For the Library: the boats and bathing boys of Henry Scott Tuke
A new title surveys the British painter's complex context and legacy by diving into his pictures of sun, sea and sailing
After he died in 1929, the celebrated painter Henry Scott Tuke disappeared into near obscurity. His acclaimed male nudes were relegated to niche status; it was only with the advent of emerging queer studies in the 1970s that his name regained esteem and, even then, he remained something of a cult figure.
This generously illustrated book, accompanying the Watts Gallery’s summer show, aims to give him the recognition he deserves. It is not, says editor Cicely Robinson, a biography, nor does it seek to reframe Tuke through a contemporary lens. Instead, a more granular approach to the works themselves – and not only those of the bathing boys – allows readers to better evaluate his influences, practices and impact. It’s a refreshing perspective and one which offers the chance to explore Tuke’s other sides: portraitist, avant-gardist, sailor.
Six finely judged essays look at how Tuke, who moved to Cornwall in 1883 after studying at the Slade, fits into broader narratives on the maritime genre, for instance, or the influence of his psychotherapist father. As one would expect, there’s ample space dedicated to queer identity, masculinity and sexuality, taking in Classical sculpture, the Victorian nude and the uncomfortable issue of ‘boy-love’. Tuke’s flotilla of prettily named boats – Lily, Ripple – looms large, as does his progression from painting en plein air beside the sea to working on the water itself, like Cornwall’s Manet.
Tuke’s relationship to the Newlyn School, often mentioned in the same breath, is re-evaluated and he comes up trumps – his focus on energy and spontaneity over narrative, and realism over nostalgia is what sets him apart – something Tuke himself was keen to do. But for all his aspiration to separate himself from the idea of ‘Cornish’ art that was so popular at the time, Tuke was bewitched by the county’s southern stretches, having first lived there as a child. A sense of place is intrinsic to understanding his work. In fact, the book suggests, it’s largely responsible for his success. But it seems it was as much the people of Cornwall as the landscape – both the fisherfolk and, later, the local boys that would become his models and his legacy – that must be understood in order to fully engage with Tuke’s work.
It’s for good reason that this is the case. For all the clarity of his portraits, it’s the nudes that still wield the most power – and, given the youthfulness of his subjects, are the most controversial. (It’s worth noting, however, that there’s no record of Tuke having had sexual relationships with any of his models.) Never explicit, their dampened sexuality is homoerotic desire quietly coded into acceptability. Sensuality reigns supreme: Tuke used the Cornish sunlight as a tool, loading his brush with its luminous hues to caress them. His handling of its fickleness is remarkable: the different ways it will bounce off rippling shallows, the gleaming hull of a skiff, or the milky flanks and burnished shoulders of adolescents.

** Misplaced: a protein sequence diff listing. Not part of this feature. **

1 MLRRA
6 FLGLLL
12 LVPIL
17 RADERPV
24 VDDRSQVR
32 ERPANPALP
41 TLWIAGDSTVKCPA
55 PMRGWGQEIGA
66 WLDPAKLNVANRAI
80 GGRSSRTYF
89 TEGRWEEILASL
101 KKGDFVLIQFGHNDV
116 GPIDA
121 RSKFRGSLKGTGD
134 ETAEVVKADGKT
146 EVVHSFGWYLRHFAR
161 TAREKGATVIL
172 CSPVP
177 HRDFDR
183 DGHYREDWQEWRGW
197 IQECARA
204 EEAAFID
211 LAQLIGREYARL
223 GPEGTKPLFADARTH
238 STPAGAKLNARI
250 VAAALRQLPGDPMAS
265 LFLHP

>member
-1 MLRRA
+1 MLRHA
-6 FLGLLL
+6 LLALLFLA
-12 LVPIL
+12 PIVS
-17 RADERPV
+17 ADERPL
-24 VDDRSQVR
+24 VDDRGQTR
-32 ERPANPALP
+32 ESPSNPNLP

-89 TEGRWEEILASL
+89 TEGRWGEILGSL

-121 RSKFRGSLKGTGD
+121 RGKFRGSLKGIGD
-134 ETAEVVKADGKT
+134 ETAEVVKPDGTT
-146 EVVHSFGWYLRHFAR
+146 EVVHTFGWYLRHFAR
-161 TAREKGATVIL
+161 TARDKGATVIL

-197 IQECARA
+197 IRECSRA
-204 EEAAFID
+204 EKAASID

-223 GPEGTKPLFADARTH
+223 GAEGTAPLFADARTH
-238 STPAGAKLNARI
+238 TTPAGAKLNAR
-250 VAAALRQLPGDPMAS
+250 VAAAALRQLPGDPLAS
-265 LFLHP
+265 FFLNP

It is hard not to come away from this book without registering the poignancy that, today, pervades these later pictures. It is thought that every one of his regular models – young, strong, guileless, in peak physical condition as they were – was called up to fight in the First World War. Of course, not all returned. The golden days were over. Thanks to this thoughtful book, we now have another opportunity to glimpse what they may have been like.
Henry Scott Tuke, edited by Cicely Robinson, is published by Yale University Press
Henry Scott Tuke is on display at the Watts Gallery until 12 September 2021 and then at Falmouth Art Gallery from 18 September to 20 November 2021
Image credits: Midsummer Morning, 1908. Private collection/© Christie’s Images/Bridgeman Images; The Fisherman, 1888-9. Nottingham Castle Museum and Art Gallery/Nottingham City Museums and Galleries (Nottingham Castle)/Bridgeman Images; Portrait of a Young Man with Open Collar, c1885. Yale Center for British Art, New Haven, CT/Public Domain – Yale Center for British Art, New Haven, CT, Bequest of Joseph F. McCrindle Yale LLB 1948; The Critics, 1927. Leamington Spa Art Gallery & Museum/Leamington Spa Art Gallery & Museum/Bridgeman Images
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